Public Housing; Modern Day Segregationist Policy

Contributed by David John Weaver

Funny how Public Housing is usually all black families isn’t it? The question is, “is Public Housing helping or hurting the Black Community?” I propose that Public Housing is an anti-Black, Segregationist Policy that MUST go.

Is there a part of your city in which you won’t go? I bet there is if you have a Public Housing Project. Two come to mind immediately to me in the local area and both are crime ridden drug havens. We are not helping the Black Community, we are only hurting them more. It would be better if the needy lived in trailer parks or apartment complexes with the other citizens of the Nation. Instead, they are trapped by the government handouts that are supposed to help them. They live, generation to generation, in Public Housing.

For example, do you know of Cabrini-Green in Chicago? It was constructed between 1942 and 1962 by the Chicago Housing Authority. Over the last 50 years, drugs and gang warfare controlled the neighborhood. The Gangster Disciples controlled most of the Project. So many problems existed in Cabrini-Green that Chicago authorities order its demolition.

So, we think we’re helping but actually we are sending people to their deaths or harassment at the hands of gangs like the Gangster Disciples, the Crips, the Bloods, the Latin Kings, or La Eme.

I propose we close the projects and if we must, subsidize rent for one or two apartments per middle class neighborhood. This would put the needy in safer locations with better schools which would have a better chance of breaking the cycle of dependency and allow these folks to have a chance at the American Dream.


2 Comments to “Public Housing; Modern Day Segregationist Policy”

  1. This article is quite accurate. The problem is how do we break the cycle of poverty? We sure dont do it by rounding up all the poor people and herding them into ready made slums. Public housing as we do it is nuts.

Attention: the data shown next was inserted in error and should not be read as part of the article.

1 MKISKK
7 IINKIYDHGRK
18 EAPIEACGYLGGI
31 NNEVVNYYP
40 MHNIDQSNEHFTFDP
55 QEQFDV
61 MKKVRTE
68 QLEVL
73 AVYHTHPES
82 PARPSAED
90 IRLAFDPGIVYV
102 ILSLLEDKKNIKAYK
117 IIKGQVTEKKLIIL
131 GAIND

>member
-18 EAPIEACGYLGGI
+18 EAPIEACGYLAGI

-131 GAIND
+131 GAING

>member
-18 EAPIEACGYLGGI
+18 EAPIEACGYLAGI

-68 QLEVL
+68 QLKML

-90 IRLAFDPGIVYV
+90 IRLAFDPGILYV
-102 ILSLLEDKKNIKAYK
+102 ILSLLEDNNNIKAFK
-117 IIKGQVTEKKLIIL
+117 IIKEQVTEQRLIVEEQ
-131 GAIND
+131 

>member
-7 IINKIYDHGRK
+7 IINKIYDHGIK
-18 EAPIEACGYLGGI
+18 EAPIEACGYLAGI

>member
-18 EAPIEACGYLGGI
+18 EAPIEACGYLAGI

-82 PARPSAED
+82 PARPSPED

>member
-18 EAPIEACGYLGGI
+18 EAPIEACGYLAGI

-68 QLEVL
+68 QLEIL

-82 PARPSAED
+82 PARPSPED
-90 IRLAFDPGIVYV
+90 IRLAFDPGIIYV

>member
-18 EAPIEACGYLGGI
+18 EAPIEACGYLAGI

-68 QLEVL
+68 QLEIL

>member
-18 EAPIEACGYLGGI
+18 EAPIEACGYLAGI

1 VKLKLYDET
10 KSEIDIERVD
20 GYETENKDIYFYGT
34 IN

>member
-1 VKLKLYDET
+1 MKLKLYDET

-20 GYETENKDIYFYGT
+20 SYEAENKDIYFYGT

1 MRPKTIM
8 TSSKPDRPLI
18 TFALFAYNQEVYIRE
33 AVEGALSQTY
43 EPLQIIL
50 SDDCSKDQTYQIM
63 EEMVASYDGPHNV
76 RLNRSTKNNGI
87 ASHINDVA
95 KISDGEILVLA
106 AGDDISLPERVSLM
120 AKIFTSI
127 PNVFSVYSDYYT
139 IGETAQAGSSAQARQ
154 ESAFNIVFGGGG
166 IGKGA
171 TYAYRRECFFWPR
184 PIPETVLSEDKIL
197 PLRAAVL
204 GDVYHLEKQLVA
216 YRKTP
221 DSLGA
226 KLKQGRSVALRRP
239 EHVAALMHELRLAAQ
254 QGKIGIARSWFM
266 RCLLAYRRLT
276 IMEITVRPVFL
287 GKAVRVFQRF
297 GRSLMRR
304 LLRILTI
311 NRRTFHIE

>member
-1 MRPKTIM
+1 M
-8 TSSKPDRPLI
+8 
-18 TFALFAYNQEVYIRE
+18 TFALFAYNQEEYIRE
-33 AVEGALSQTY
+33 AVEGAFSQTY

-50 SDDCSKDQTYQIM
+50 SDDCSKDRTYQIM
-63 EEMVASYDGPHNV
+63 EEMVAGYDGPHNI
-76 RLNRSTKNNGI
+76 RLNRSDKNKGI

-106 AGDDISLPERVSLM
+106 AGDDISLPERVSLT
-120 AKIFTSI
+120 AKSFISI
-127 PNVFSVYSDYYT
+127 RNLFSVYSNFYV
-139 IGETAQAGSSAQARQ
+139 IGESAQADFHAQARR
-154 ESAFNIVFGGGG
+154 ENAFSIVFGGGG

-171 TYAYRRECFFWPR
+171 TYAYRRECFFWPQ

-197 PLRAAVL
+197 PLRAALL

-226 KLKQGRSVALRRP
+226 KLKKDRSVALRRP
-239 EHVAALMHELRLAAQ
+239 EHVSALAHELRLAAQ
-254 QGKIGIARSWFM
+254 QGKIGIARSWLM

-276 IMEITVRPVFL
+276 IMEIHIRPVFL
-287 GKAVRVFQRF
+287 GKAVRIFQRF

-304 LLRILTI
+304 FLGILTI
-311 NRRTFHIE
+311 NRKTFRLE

Im all for helping poor people. The problem here isnt black/ white. The problem is there is a culture of poverty and it grows when allowed to feed on itself.
    We set in place a financial scheme where rich people made millions building and financing low income housing. A dirty little secret is that our government worked with these developers to build these projects. The real welfare has been the tax breaks and subsidies given the developers who have made a fortune building these projects.
    Of course the way we do it is nuts. Just follow the money and you will see why its done like we do it. The rich get richer by building these things. And we still do it.
    No one really thinks we are helping the poor by building new slums. They just know there is good money in it.Its welfare for the rich and misery for the poor as the writer of this comment so accurately states.
    The problems of poverty still haunt this country. Yet our right wing friends make the money off them and then blame the poor for all the country’s ills. All the while, they are exporting jobs to other countries.
    How can we claim to be an industrialized nation if we dont make anything? Where are the jobs for the poor going to come from? Most of these folks are poor because they are ignorant. Do we really expect to place them in high tech jobs?
    Poverty is the main social problem we face. Get rid of it and problems with crime, drugs and pollution are drastically reduced. Yet, our response to the issues of poverty is to herd all the poor folks into one place.
    Wouldnt it be nice to see a real war on poverty. Of course, that would have to be done by the government and we cant have that. Such an absurd idea would be socialistic of course.So, who will do it. The answer, Im afraid, is no one.
    Go figure.

  2. In the early 90s I did volunteer work with a group called “Fairway Outreach” ~ and our particular target was the Hinley Homes Project near the USC Football stadium. The idea was to take the kids out and teach them how to play golf ~ a game they’d otherwise have no experience with. At the same time, we were teaching them to play golf, we also worked hard to demonstrate what life in the real world looked like, what the responsibilities of real men actually were, and most importantly that there was a way out through faith in Jesus.

    When I would go and pick them up, I was amazed at the number of people that lived in a single home. One of the kid’s grandmother had the home, but he lived there, with his mom, two aunts and their five children….. Stacked like chord wood. They pooled their welfare checks, and actually drove a few pretty nice cars.

    That said, over the course of several years of weekly trips to the golf course, summer golf camps, and weekend retreats, we saw significant changes in the kids. One of the kids graduated from high school and went to West Point, the other graduated from USC. Not everyone was a success, but many were.

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